T-Mobile The Latest Snooping Company To Pretend 'Anonymized' Data Means Anything
from the not-so-'uncarrier' dept
As companies like Google shift away from individual behavior tracking in their ad efforts, telecoms like T-Mobile are headed in the opposite direction. The wireless giant this week announced it would be automatically enrolling all of its customers (including recently acquired Sprint customers) in a new behavioral tracking and ad system the company is launching on April 26. Whereas Google is shifting to its FLOC system that tends to clump consumers into groups of like minded consumers (an approach that still comes with its own issues), T-Mobile is doubling down on individualized targeting, and will start sharing its customers? web and mobile-app data with advertisers.
While this sort of tracking is nothing new for AT&T and Verizon, it’s a shift away from T-Mobile’s more consumer friendly branding, and will be something new for recently acquired Sprint customers. Fortunately users can opt out of the tech, though that may not always mean what you think it does. AT&T, for example, has historically viewed “opting out” as meaning “we will no longer hit you with targeted ads based on your online data,” not that they won’t gather data whatsoever. Other times in telecom, opting out can easily be reverted to opting in without the consumer really knowing.
T-Mobile, like so many companies before it, tries a bit too hard to hide behind the claim that “anonymization” of individual user data makes collecting it ok, something that’s been disproven by a repeated barrage of different studies. It only takes a small number of additional data points to quickly make users not so anonymous.
One investigation of “anonymized” user credit card data by MIT found that users could be correctly “de-anonymized” 90 percent of the time using just four relatively vague points of information. Another study looking at vehicle data found that 15 minutes? worth of data from just brake pedal use could lead them to choose the right driver, out of 15 options, 90% of the time.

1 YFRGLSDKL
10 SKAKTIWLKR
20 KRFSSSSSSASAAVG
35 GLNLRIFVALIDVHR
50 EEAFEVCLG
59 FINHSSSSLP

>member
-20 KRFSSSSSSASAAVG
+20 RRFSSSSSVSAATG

Despite this, companies continue to toss around the word “anonymization” as some kind of get out of jail free card, as if the terminology means anything. Case in point: T-Mobile’s comments to the Wall Street Journal, which were thankfully quickly corrected by the EFF’s Aaron Mackey:
“T-Mobile said it masks users? identities to prevent advertisers and other companies from knowing what websites they visit or apps they have installed. The company tags the data with an encoded user or device ID to protect the customers? anonymity.
But privacy groups say those IDs can be linked back to people by comparing different data sets.
?It?s hard to say with a straight face, ?We?re not going to share your name with it,? ? said Aaron Mackey, a lawyer for the San Francisco-based Electronic Frontier Foundation, a consumer-privacy advocate. ?This type of data is very personal and revealing, and it?s trivial to link that deidentified info back to you.”
T-Mobile’s move comes in stark, opposite contrast to the shifting winds across the rest of the tech sector as America belatedly considers having a privacy law for the internet era. It also comes fresh off the telecom industry successfully convincing at least half of DC that “big tech” is the only sector worth thinking and worrying about, and “big telecom” is comprised of nothing less than a group of utterly innocent sweethearts.